Within the field of medicine, the use of a superresolution approach for generating high-resolution MRI images is only described in, “Superresolution in MRI: Application to Human White Matter Fiber Tract Visualization by Diffusion Tensor Imaging” by Sharon Peled et al., Magnetic Resonance in Medicine, 45:29-35 (2001).

The functional principle of superresolution approaches is based on an image sequence being available as an input, said image sequence consisting of a number of images which can be carried over into one another by means of an affine transformation. With satellite recordings or video sequences recorded using a video camera, this affine transformation is produced for instance by a displacement of the scenes in the image. This translation sufficiently fulfills the requirements of an affine transformation and is very easy to implement.

The general model of superresolution can be described according to M. Elad et al., “Superresolution reconstruction of an image”, IEEE Transactions on Pattern Analysis and Machine Intelligence, 21:817-834, 1999 as follows: Low resolution images gi of an image sequence are the result of a projection P of a high resolution image f on their image level and an adaptation of their coordinate systems by an affine 2D transformation. Only the low resolution images can be observed, the high resolution image can not be observed due to the restricted possibilities of the camera. It thus follows that, as a result of the affine transformation, the images gi are located in different coordinate system and must in fact be located there for the approach to work.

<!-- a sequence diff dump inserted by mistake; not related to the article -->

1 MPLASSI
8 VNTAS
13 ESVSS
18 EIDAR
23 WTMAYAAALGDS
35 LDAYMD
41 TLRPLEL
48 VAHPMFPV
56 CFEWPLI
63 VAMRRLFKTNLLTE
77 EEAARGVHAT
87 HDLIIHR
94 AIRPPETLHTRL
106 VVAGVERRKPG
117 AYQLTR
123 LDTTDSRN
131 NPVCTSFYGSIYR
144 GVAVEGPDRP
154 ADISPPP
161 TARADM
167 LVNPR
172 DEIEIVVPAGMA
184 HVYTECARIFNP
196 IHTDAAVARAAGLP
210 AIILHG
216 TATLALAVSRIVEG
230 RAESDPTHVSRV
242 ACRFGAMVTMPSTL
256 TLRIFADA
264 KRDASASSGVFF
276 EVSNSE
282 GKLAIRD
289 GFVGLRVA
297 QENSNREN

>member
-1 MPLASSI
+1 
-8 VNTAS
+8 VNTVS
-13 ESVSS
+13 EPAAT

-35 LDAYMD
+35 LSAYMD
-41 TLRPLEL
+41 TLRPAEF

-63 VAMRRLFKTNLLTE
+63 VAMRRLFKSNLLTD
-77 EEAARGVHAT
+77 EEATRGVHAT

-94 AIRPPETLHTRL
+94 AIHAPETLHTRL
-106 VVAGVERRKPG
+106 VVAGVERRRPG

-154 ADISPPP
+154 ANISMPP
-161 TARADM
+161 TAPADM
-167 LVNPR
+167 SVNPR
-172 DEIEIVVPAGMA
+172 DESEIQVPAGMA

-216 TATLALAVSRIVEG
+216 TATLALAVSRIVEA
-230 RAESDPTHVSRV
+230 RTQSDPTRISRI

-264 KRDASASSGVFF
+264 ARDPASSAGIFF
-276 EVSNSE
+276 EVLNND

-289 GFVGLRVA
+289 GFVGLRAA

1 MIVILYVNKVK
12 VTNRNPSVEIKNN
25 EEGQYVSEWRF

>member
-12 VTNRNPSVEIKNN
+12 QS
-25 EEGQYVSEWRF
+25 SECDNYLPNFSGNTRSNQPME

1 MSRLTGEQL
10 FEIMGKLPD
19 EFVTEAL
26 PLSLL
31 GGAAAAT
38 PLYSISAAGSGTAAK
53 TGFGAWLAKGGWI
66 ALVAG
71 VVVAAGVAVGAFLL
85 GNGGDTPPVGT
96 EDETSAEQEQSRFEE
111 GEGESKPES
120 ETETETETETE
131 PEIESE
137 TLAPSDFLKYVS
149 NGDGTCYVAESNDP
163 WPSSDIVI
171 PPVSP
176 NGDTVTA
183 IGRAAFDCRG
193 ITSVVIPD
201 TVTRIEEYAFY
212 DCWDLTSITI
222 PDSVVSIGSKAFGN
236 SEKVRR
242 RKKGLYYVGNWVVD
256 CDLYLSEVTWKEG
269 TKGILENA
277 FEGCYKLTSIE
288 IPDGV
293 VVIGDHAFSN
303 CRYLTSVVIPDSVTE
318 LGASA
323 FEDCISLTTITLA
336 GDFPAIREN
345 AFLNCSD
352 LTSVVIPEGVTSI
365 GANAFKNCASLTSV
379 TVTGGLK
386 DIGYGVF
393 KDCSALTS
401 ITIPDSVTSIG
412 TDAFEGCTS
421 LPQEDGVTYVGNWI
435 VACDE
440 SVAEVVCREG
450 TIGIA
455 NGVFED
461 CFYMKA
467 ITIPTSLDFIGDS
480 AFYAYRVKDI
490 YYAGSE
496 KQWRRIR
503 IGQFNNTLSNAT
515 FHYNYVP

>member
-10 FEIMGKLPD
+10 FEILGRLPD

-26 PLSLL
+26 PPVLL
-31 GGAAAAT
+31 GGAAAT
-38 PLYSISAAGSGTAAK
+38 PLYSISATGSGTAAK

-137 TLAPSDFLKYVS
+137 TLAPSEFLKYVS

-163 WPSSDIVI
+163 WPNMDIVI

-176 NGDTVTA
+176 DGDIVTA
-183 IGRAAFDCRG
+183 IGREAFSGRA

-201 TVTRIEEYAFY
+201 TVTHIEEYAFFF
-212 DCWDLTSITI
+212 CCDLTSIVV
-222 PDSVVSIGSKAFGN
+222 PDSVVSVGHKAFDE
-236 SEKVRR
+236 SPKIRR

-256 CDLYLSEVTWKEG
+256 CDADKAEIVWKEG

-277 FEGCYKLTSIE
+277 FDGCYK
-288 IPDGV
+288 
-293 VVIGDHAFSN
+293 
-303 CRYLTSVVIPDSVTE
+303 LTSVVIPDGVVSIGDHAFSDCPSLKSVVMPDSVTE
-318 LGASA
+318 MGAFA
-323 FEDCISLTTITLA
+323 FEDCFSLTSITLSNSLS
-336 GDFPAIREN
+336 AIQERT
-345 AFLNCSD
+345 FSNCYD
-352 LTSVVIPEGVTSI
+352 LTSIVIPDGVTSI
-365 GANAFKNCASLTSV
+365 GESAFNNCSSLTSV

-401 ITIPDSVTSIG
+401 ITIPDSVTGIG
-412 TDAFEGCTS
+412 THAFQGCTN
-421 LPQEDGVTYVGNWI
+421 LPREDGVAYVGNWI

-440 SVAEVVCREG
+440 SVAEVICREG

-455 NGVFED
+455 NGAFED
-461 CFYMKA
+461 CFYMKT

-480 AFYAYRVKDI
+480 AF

The principle of the superresolution is now described on the basis of FIG. 2. Each box, both large and small, represents an individual pixel. FIG. 2 shows a first image 6 of a low resolution and a second image 7 displaced in the x and y direction with a similarly low resolution, which are to be fed to a high resolution image 8 by means of transformation. The pixels are small in the high resolution image 8, and in contrast large in the low resolution images 6 and 7.

The coordinate system offset required for the superresolution is very simple to generate for satellites and video recordings:

with satellite recordings:

the satellite moves around the earth by itself. The recorded images are thus offset against each other.

with video recordings:

a suitable movement is very easily possible in a hand-operated manner.

This means that in both cases, a moved scene of low resolution images forms the initial product for a high resolution image.

An object of the invention is to design an x-ray diagnostics device and a method of the type mentioned at the outset such that a maximum recognizability of the smallest details is ensured.

The object is achieved according to the invention in that an image sequence of low resolution images is provided with a different distance, an adjustment of the coordinate system of the images is carried out and a high resolution superresolution i mage is calculated from the images. A method for generating high resolution x-ray recordings is achieved in this way by means of a C-arm system, so-called C-arm superresolution images.